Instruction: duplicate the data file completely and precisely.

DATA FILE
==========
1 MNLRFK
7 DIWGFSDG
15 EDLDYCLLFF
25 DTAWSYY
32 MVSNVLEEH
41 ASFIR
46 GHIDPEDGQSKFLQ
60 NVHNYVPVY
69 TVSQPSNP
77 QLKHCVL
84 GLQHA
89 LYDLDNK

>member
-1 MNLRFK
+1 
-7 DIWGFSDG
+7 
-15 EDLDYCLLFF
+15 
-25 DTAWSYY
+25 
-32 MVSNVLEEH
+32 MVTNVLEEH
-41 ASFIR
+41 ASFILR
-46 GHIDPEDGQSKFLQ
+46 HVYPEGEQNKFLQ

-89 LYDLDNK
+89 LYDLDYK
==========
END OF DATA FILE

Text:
1 MNLRFK
7 DIWGFSDG
15 EDLDYCLLFF
25 DTAWSYY
32 MVSNVLEEH
41 ASFIR
46 GHIDPEDGQSKFLQ
60 NVHNYVPVY
69 TVSQPSNP
77 QLKHCVL
84 GLQHA
89 LYDLDNK

>member
-1 MNLRFK
+1 
-7 DIWGFSDG
+7 
-15 EDLDYCLLFF
+15 
-25 DTAWSYY
+25 
-32 MVSNVLEEH
+32 MVTNVLEEH
-41 ASFIR
+41 ASFILR
-46 GHIDPEDGQSKFLQ
+46 HVYPEGEQNKFLQ

-89 LYDLDNK
+89 LYDLDYK